MBB stands for McKinsey, BCG, and Bain. These three firms are also known as the big three consulting firms because they are the largest and most prestigious strategy consulting firms.
MBB typically hires the smartest people, pays the highest compensation, and has the best exit opportunities. In addition, MBB consulting firms typically have the biggest name clients, the most challenging and impactful projects, and the highest billing rates.
Most candidates recruiting for management consulting target MBB as their top choice and hope to get just one offer out of the big three consulting firms. However, some candidates get cross-offers from two of the firms or even offers from all three!
So, out of McKinsey, BCG, and Bain, which is the best firm to work for?
In this article, we’ll go through similarities that all three firms share and then discuss the major differences between them.
Similarities among MBB Consulting Firms
MBB or the big three consulting firms share many similarities:
Prestige and brand name: McKinsey, BCG, and Bain all have the highest level of prestige in the management consulting industry. They each have a long history of being at the top and that is likely not going to change any time soon. There is no question that these three firms are the three top consulting firms.
Focus on strategy work: McKinsey, BCG, and Bain all focus on strategy work, which is generally perceived to be the most prestigious and challenging type of consulting work. All MBB firms also do operations and some implementation work, but there is heavy emphasis on strategy.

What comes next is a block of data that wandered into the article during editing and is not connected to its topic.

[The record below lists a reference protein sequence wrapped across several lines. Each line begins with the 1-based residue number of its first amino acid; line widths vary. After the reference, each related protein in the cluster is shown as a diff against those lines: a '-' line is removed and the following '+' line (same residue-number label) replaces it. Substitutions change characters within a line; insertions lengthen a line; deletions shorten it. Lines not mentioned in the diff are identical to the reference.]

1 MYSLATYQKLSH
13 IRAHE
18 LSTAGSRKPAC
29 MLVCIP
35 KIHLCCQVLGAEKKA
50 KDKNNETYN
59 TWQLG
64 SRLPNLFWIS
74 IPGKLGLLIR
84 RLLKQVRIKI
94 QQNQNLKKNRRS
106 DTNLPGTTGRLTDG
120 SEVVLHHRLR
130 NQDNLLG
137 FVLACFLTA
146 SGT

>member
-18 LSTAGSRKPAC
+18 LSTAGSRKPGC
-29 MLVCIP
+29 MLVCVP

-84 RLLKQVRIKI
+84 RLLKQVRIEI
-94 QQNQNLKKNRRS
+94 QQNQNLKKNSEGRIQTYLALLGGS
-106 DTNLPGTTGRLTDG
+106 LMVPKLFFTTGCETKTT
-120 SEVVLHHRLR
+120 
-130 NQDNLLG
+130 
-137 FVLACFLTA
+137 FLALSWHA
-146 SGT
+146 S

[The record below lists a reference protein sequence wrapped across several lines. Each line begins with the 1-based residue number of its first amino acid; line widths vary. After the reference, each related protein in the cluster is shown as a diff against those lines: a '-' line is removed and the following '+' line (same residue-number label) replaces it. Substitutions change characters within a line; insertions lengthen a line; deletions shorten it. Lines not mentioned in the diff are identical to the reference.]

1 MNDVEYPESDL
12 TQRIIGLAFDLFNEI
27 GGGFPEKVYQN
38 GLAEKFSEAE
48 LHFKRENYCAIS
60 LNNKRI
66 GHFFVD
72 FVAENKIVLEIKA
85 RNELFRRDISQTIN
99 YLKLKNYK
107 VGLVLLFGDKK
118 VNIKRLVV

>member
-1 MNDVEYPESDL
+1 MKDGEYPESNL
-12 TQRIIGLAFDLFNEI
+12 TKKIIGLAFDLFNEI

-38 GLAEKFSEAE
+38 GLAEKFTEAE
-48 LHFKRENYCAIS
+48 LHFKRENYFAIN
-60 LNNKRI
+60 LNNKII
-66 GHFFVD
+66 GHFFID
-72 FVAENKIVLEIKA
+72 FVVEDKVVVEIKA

Strong client relationships: The big three consulting firms all have long-standing relationships with their clients. MBB has a history of working with some clients for decades, which builds tremendous client trust on the quality and impact of MBB work.
Investment in personal development: All three firms heavily invest in the professional development of their consultants. Expect to learn and develop many skills, both hard skills and soft skills, in a short period of time. Mentorship is taken very seriously and you will have frequent feedback sessions with your manager.
Attractive exit opportunities: MBB consultants have a wide range of exit opportunities, including strategy, operations, business development, corporate development, product, and marketing. Companies love hiring ex-MBB consultants because they know they are hiring high-caliber people.